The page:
This lamp pillar is missing so many bricks, it could fall over any time.
The Bridge Crossing Jubilee Headquarters & Souvenir Shop is also in the same location.
Unfortunately, it, too, is padlocked on Sundays and Mondays.
The locale is not prepossessing; the maintenance crew must have been off that week.
On the side of the headquarters building is a tribute to Martin Luther King.
Right next to that is a sculpture honoring Dr. King and his wife: “Love is the bedrock of justice and freedom.”
Doc is known to have had at least 40 different extramarital lovers. This crumbling thing doesn’t seem to lead anywhere.
The best maintained memorial in this cluster is a historical marker about lynching in Selma.
This electronic message board, “Do something for Selma,” was not working.
We crossed the bridge into Selma proper and were immediately greeted by these buildings.
Here is another downtown building that has seen happier times.
This is an especially terrifying downtown building.
The Selma Times-Journal continues to publish, thanks to its corporate owner, Boone Newspapers.
You can see the arch of the Pettus Bridge just to the left. Alas, the building to the right, the former home of the National Voting Rights Museum, is a shuttered hulk.
It appears to be abandoned, but it sports a sign directing history-minded visitors to the tumble-down museum we visited on the other side of the bridge.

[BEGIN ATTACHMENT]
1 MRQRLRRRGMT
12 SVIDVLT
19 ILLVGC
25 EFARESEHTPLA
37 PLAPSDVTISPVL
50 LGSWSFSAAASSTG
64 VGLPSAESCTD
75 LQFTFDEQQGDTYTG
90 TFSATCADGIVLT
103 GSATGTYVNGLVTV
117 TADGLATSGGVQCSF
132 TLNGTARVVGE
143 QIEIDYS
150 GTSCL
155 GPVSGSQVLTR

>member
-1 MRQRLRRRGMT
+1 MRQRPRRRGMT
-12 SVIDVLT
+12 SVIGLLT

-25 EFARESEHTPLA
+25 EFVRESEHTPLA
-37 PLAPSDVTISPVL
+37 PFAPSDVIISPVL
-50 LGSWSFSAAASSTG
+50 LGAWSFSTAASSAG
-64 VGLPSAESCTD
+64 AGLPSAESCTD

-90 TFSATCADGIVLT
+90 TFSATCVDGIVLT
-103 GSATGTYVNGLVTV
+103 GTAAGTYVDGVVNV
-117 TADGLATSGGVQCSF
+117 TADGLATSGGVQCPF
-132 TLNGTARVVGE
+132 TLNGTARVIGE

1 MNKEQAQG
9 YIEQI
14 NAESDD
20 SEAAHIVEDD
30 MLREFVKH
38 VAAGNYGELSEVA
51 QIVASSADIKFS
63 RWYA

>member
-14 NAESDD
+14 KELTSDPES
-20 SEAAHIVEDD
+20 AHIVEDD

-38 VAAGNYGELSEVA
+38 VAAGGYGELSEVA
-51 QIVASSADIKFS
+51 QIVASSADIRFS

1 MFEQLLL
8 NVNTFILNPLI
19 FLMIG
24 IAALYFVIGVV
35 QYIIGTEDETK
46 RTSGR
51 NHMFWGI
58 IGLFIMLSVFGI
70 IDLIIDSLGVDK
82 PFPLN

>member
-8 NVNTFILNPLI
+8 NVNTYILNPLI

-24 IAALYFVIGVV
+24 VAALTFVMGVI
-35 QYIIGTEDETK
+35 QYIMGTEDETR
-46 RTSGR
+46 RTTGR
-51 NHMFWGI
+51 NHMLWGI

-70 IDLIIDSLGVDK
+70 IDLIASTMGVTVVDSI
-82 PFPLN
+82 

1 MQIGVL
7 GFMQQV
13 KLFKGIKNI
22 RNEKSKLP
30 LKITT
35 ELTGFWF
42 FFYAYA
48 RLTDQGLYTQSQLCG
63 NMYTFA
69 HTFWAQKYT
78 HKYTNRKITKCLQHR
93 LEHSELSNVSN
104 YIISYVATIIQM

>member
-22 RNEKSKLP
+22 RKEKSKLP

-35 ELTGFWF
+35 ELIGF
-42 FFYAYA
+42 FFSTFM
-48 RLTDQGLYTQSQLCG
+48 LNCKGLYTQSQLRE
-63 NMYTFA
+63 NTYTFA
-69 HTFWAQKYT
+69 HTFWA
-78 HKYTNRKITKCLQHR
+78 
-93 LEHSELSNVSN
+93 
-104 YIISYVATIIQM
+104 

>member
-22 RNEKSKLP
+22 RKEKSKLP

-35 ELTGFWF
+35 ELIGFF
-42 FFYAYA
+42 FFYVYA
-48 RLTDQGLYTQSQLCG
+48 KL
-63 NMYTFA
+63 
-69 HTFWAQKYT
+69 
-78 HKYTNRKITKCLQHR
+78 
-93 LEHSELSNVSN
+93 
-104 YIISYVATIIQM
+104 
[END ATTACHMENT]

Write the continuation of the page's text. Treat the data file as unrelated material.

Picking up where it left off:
At the bottom, please note that someone has added an invitation to white people that reads: “Come to Selma to feel bad so you can feel good about yourself.” There must be a few white people left in Selma who have a nice sense of irony.
Water Avenue was once a thriving, river-front commercial street, but as we drove down it, nothing was open, and most of the buildings seem to be abandoned. The only cars you see in this video belonged to white tourists who seemed to be lost. The street was otherwise vacant. This area seems to have been taken over by a series of black uplift establishments that are faring even worse than the National Voting Rights Museum.
Here you will find the African Art Exhibit, but it is boarded up.
At the lower left, is an invitation: “Drink from the fountain of African wisdom and be renewed.”
I was hoping for wisdom and renewal, but the fountain was dry.
Next door is the Enslavement and Civil War Museum, which continues the black pharaohs theme.
It was not open when we visited, and from the looks of the broken windows, it’s not in business.
Another downtown Water Avenue landmark is The Harmony Club, which was built in 1909 by Jewish citizens of Selma.
A group of white developers bought the building a year and a half ago and plan to spiff it up.
It’s on the National Register of Historic Places, so I’m sure they will do a fine job. But not yet.
Outside of downtown, we found more traces of Selma’s now-departed Jewish community: this boarded-up synagogue, next door to a defunct “carpet center.”
As is common in Africa, many establishments in Selma have their name and business painted on the wall.
Mostly we saw ruin: a sad succession of tumble-down houses that are probably beyond redemption.
A surprising number of them still appear to be at least partially inhabited.